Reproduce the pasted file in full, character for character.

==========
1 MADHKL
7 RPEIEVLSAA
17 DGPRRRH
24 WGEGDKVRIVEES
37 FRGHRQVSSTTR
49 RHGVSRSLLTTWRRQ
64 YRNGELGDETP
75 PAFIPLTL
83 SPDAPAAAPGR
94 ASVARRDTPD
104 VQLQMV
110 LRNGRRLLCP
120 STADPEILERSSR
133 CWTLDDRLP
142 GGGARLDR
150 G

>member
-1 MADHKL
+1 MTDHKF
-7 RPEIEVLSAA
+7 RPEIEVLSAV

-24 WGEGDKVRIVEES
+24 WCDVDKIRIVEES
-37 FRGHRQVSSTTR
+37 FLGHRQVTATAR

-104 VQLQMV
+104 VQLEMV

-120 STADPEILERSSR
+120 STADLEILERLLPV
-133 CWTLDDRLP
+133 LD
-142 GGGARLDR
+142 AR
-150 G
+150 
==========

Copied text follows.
1 MADHKL
7 RPEIEVLSAA
17 DGPRRRH
24 WGEGDKVRIVEES
37 FRGHRQVSSTTR
49 RHGVSRSLLTTWRRQ
64 YRNGELGDETP
75 PAFIPLTL
83 SPDAPAAAPGR
94 ASVARRDTPD
104 VQLQMV
110 LRNGRRLLCP
120 STADPEILERSSR
133 CWTLDDRLP
142 GGGARLDR
150 G

>member
-1 MADHKL
+1 MTDHKF
-7 RPEIEVLSAA
+7 RPEIEVLSAV

-24 WGEGDKVRIVEES
+24 WCDVDKIRIVEES
-37 FRGHRQVSSTTR
+37 FLGHRQVTATAR

-104 VQLQMV
+104 VQLEMV

-120 STADPEILERSSR
+120 STADLEILERLLPV
-133 CWTLDDRLP
+133 LD
-142 GGGARLDR
+142 AR
-150 G
+150 